06 November 2019

The government is right to look at how to increase procurement spending with small companies and local firms but wrong to blame EU rules, argues Tom Sasse.

The Conservatives are, according to a report in the Telegraph, planning to take an ‘axe to EU procurement rules’ to help small businesses and local firms win more government work after Brexit. Oliver Dowden, minister for the Cabinet Office, described this "bonfire of red tape" as a "real opportunity for a Brexit dividend".

Helping ‘left-behind’ communities is set to be a key election issue – and ensuring more money is spent with small or local firms allows the Conservatives to move onto territory held by Labour, which has long supported initiatives such as the so-called ‘Preston Model’ championed by Preston Council.

But EU procurement rules don’t prevent government from increasing spending with small or local firms – and initial reports suggest the government’s plans could make things worse, not better.

The UK doesn’t need to ‘axe EU procurement rules’ to spend more money with small or local businesses

The UK is currently signed up to EU procurement rules, which cover areas including public contracts, utilities, defence and security. These are designed to ensure a level playing field and prevent member states from awarding business unfairly to their own companies. In practice, the rules mean that commissioners in local government, central government and public bodies have to open up competition for tenders that exceed a certain value. These are published on the EU’s procurement portal – any company can then submit a bid.

But these rules don’t prevent government from increasing spending with small or local companies. The Telegraph’s report of the government’s proposals says "EU rules… require the government to award contracts to companies based on the lowest price". This is simply wrong. Authorities must run a fair process, but they can select bids based on a range of criteria including price, quality, risk, social value and other factors. The lowest price bid doesn’t always win – and often represents poor value.

Preston Council increased its spending with local businesses by £4 million in four years, from 14% of spending in 2012 to 28% in 2016, while fully complying with EU rules. It did so by using a weighting system which scored criteria, including local labour recruitment and skills and training. The government’s own ongoing work on social value is already looking at how factors like these can be better incorporated into procurement processes.

The real barrier to small companies winning contracts is changing commissioners’ behaviour

The government is right to acknowledge that it needs to do more. Our research found that the coalition government initially succeeded in increasing spending with small companies by introducing measures including abolishing pre-tender questionnaires. But this increase peaked in 2014/15 and has since fallen back. In the last five years, strategic suppliers – companies that receive over £100m in revenue a year from government – have won an increasing share of government work.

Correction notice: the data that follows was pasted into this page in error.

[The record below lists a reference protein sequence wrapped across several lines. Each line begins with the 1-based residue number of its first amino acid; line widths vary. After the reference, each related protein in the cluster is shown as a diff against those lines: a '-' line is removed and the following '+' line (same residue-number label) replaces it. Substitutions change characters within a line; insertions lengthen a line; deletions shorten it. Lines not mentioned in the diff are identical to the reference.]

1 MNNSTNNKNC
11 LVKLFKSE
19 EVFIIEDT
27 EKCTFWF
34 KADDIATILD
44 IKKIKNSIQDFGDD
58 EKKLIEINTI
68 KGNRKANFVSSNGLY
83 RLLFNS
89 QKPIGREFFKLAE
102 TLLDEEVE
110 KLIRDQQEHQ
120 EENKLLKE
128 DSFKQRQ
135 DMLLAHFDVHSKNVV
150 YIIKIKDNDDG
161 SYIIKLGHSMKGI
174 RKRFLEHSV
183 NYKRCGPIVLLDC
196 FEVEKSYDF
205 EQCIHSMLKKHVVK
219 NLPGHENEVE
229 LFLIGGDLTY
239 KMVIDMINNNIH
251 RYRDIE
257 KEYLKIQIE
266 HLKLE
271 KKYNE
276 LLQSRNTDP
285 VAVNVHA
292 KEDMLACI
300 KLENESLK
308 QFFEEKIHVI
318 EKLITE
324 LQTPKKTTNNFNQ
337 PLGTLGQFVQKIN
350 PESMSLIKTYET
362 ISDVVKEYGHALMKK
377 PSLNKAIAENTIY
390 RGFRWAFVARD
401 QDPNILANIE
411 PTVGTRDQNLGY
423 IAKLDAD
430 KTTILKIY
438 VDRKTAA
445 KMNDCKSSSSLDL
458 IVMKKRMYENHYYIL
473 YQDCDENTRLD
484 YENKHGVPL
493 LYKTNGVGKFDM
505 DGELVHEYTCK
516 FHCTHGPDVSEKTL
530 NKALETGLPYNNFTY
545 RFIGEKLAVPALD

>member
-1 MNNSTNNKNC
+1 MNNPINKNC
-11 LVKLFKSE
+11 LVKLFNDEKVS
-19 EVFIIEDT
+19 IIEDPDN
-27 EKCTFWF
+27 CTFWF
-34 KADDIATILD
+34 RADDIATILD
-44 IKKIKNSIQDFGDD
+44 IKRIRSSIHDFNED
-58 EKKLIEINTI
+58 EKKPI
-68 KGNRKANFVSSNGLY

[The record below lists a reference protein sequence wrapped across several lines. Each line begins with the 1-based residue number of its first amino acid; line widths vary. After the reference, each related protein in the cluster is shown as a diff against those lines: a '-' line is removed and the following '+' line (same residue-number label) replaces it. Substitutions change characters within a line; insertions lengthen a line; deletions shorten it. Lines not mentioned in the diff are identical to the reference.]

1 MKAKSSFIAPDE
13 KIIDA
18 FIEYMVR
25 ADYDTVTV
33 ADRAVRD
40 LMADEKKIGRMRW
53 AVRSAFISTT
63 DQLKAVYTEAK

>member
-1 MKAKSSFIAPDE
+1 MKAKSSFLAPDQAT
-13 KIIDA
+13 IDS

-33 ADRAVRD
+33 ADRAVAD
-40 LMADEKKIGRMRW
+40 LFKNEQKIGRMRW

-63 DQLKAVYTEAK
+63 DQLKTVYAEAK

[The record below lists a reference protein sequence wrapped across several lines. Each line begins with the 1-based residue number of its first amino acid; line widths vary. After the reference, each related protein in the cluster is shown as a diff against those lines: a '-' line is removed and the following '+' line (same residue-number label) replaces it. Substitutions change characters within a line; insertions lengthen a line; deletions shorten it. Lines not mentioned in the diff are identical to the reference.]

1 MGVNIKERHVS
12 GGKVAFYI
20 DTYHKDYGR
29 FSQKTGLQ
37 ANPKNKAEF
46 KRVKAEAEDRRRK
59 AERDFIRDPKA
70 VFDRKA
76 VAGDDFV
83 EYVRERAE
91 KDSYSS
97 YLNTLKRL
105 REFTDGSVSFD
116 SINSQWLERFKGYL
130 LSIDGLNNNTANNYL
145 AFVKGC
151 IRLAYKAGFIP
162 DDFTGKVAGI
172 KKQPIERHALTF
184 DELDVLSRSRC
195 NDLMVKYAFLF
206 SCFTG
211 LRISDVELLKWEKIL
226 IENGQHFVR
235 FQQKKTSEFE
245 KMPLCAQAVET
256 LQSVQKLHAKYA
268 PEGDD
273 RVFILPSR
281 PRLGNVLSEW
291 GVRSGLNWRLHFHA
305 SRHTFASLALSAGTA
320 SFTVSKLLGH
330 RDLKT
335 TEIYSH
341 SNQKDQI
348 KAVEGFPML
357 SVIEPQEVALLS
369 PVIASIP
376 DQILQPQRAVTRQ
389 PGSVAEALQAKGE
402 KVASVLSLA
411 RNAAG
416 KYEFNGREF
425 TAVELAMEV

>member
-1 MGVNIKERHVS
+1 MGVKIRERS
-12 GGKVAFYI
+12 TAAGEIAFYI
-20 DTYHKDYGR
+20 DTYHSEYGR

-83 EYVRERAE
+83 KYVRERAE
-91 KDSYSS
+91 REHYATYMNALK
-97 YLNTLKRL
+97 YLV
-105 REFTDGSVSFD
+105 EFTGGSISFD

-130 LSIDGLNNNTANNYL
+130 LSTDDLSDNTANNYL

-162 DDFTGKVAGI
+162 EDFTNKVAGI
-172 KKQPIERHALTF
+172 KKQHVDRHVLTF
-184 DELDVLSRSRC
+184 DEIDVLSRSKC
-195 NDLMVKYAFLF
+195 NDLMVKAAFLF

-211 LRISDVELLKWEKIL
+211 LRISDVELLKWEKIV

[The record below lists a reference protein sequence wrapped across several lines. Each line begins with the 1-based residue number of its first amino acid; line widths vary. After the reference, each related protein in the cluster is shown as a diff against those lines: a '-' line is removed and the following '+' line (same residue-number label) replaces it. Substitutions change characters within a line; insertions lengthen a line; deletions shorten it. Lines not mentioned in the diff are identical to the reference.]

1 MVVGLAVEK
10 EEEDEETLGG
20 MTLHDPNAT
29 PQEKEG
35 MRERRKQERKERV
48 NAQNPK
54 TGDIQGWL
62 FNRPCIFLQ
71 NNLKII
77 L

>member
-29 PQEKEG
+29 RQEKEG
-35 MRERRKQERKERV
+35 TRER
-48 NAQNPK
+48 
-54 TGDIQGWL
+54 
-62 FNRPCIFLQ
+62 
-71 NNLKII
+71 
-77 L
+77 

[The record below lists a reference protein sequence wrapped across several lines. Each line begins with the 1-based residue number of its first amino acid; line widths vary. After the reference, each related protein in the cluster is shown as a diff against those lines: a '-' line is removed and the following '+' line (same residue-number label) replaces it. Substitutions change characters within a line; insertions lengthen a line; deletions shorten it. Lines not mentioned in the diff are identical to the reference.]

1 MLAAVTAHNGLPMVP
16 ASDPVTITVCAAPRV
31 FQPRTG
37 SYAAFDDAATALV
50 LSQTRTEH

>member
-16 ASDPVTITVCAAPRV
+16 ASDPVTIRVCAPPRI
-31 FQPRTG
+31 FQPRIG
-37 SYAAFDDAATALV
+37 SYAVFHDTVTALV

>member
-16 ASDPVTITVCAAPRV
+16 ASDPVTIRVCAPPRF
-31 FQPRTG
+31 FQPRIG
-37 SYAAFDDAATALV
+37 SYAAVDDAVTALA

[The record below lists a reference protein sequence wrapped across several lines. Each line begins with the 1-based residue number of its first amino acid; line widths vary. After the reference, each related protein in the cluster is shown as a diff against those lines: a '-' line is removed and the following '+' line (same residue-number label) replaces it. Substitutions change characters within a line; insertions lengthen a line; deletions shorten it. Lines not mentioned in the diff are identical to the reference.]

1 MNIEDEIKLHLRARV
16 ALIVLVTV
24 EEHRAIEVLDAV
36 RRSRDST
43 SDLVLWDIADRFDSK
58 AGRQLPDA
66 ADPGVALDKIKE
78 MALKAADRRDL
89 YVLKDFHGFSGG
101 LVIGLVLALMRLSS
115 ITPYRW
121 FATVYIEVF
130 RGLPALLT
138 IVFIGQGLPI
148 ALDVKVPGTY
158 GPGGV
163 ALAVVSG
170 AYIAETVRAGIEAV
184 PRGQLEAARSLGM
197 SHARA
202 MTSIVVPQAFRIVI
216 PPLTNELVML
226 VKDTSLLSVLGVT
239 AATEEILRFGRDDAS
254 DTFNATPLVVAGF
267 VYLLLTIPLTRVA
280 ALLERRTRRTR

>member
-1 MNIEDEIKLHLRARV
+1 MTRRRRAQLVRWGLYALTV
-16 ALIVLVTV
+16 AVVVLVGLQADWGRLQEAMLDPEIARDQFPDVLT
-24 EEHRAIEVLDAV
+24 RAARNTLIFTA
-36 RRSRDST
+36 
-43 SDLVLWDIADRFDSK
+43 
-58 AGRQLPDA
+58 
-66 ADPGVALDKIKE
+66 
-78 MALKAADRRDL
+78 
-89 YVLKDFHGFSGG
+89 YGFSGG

It is easy to blame EU rules for this, but the real barrier is changing behaviour among those awarding contracts. Small companies and charities still struggle to respond to bidding processes that are not well communicated, have short deadlines or require lengthy submissions. They are put off bidding when commissioners seek to transfer large risks or don’t recognise the benefits a smaller firm may bring. Large companies and charities, by contrast, have big in-house bidding teams who are expert at winning contracts.

The government’s proposals to replace EU procurement rules could make things worse  

Not only do the government's proposals take aim at the wrong target, they could make things worse for small companies. The government has floated ‘replacing six different procurement processes with a one size fits all approach’, but this could make it more difficult for commissioners to tailor processes which suit both small and large firms.

There would also be major trade-offs with a 'buy British' approach. Limiting foreign companies' access to UK markets may not represent value for money, and diverging significantly from EU procurement rules would, in turn, reduce access to foreign markets for British companies.

It is welcome that the election has reinvigorated interest in helping small businesses and local economies. But commissioners already have the power to procure in a way that supports small firms and local investment. Before taking an axe to EU procurement rules, the government should attempt a more subtle fix of its own practices.